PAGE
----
SAD 83 Adventist University and Sanitarium team up to perform swabs and coronavirus tests

General Conference

Adventist University and Sanitarium team up to perform swabs and coronavirus tests

The Universidad Adventista del Plata lent specific equipment to implement the coronavirus diagnosis process at the Adventist Sanatorium in La Plata.

Entre Rios, Argentina | UAP News / Oscar Gonzalez

A Seventh-day Adventist hospital in Argentina is increasing efforts to help test and treat the novel coronavirus that’s swept across the globe, including the South American nation. As of June 28, Argentina has reported 57,744 cases of COVID-19, of which 20,134 are listed as recovered. Tragically, however, 1,217 Argentinians have died from the virus.

The Adventist Sanatorium of Plata, in the nation’s interior and adjacent to the Adventist University of Plata, is carrying out advanced work on developing more tests for the disease.

Dr. Arnoldo Kalbermatter, the Adventist hospital’s general director, said, “At this moment we have all the equipment to advance this project. We have just received the validation of the laminar flow hood to safely carry out these studies and we are waiting for the supplies (reagents) that have already been purchased and are ready to arrive at our hospital.”

Advanced testing will help the country do more for people infected, as well as help prevent the spread of the disease, Kalbermatter said. “Argentina faces many limitations in this [testing] process as it only [now] applies to highly suspected groups, close contacts with positive cases or with symptomatic people. This opportunity to have the swapping and application of the test in [our hospital] greatly expands the possibility of covering more population groups at risk, identifying their situation, and serving them with the implementation of relevant biosafety protocols.”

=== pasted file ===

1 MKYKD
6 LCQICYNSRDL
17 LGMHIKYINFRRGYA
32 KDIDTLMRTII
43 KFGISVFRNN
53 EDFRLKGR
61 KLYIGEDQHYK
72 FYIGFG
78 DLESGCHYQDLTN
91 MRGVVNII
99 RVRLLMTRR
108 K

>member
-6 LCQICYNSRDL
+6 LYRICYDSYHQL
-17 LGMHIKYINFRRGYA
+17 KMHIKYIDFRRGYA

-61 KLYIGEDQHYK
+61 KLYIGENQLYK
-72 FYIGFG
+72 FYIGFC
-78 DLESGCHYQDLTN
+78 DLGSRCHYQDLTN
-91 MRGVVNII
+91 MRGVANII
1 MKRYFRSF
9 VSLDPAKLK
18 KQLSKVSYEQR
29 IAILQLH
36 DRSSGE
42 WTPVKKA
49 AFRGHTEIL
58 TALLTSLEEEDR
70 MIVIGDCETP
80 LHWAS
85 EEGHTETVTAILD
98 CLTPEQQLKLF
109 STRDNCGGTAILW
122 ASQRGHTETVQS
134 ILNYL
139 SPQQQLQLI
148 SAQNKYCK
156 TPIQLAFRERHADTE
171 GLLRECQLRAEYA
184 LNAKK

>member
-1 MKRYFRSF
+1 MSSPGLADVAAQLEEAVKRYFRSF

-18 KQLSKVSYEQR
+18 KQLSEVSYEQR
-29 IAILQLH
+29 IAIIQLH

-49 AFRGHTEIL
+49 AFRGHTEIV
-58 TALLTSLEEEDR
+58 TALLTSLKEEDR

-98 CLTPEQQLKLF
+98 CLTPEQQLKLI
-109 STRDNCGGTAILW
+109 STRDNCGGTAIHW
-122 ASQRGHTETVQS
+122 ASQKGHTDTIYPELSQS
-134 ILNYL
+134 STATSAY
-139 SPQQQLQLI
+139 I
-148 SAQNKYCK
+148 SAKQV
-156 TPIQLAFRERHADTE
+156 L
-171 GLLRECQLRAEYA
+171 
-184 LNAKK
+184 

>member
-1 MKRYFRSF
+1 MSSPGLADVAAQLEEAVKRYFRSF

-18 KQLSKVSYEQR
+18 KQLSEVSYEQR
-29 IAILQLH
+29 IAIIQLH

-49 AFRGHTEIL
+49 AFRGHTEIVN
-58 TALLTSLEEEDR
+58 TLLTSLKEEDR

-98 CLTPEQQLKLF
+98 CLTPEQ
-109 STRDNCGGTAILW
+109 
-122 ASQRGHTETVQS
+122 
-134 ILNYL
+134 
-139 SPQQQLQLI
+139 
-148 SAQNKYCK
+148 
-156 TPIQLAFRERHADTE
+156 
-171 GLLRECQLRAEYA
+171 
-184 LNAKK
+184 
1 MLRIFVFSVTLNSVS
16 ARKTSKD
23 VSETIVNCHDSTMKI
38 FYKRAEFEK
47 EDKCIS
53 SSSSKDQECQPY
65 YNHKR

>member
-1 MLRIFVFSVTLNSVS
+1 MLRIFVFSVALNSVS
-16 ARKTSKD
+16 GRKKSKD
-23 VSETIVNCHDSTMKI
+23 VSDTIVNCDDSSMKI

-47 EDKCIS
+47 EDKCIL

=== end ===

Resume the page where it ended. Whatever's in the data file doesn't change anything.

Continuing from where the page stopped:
The Adventist University of Plata is assisting the hospital by loaning specialized equipment for this diagnostic procedure, Kalbermatter said. 

“To carry out this study, several technological elements are needed, among which the UAP loaned us an ultracentrifuge, and a thermoblock, devices that were used in the Health Sciences Department’s research.”

Kalbermatter added, “I want to place special emphasis on highlighting and thanking the work and close collaboration between both institutions, maintaining a very good dialogue and jointly carrying out this project that will benefit the population of this region of the country. “

Once supplies arrive and training is completed, the hospital expects to begin the expanded testing and research.

This article was originally published on the South American Division’s Portuguese news site